Jackson shared a memory of the game that inspired the statue — the second-highest individual scoring output in NBA history — that came in the same season when Bryant had outscored the Dallas Mavericks on his own 62-61 through three quarters and Jackson sat him for the fourth quarter because the win was secured and he wanted to save Bryant’s best for “another game on another night.”

“But the night he got 81, we needed all those points,” Jackson said. “They were running a zone against us, and we devised a little offensive system that would exaggerate Kobe having a one-on-one opportunity with either a power forward, a small forward or Jalen Rose. He ate that up.”

Vanessa Bryant attributed her husband’s finger-point as a forever ode to the fans of L.A.

“Also today I was just kind of struck with him pointing up to the heavens and just knowing that he and Gigi are in a good place,” Pelinka added. “The pose took on some different meaning there for me.”

Abdul-Jabbar, a storyteller just like Bryant, offered a thoughtful tribute.

This statue may look like Kobe, but really it’s what excellence looks like, what discipline looks like, what commitment looks like, what love of family looks like,” Abdul-Jabbar said. “The statue is a wonderful contribution. It captures a person frozen in time, while at the same time acknowledges that the reason there is a statue in the first place is because that person is timeless.”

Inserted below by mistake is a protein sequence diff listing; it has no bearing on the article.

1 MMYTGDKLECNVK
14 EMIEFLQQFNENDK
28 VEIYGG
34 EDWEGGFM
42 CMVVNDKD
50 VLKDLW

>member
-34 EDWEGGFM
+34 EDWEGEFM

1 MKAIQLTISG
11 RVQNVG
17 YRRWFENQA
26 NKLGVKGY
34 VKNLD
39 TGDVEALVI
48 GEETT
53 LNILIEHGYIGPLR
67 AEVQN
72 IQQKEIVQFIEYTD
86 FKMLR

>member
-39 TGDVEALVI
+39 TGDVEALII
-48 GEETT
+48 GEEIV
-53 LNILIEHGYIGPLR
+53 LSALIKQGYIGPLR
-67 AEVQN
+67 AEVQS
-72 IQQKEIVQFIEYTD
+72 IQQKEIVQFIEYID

Fisher, who was a part of the same draft class and joined the Lakers as rookies together in 1996, spoke about Bryant’s acclaim growing before his eyes.

“In the realm of basketball, he wasn’t just a player, he was a legend, like an actual living legend,” Fisher said. “That’s what it felt like to be around him.”

Buss shared a quote from her father, the late Jerry Buss.

“Everyone who watched him play the game knows he did things on the court unlike anyone else. He was a scrapper, a fighter, a winner, and he was also an artist, and he could bend the world to his will,” she said. “I think that is what my father meant when he said seeing Kobe play was like watching a miracle unfold.”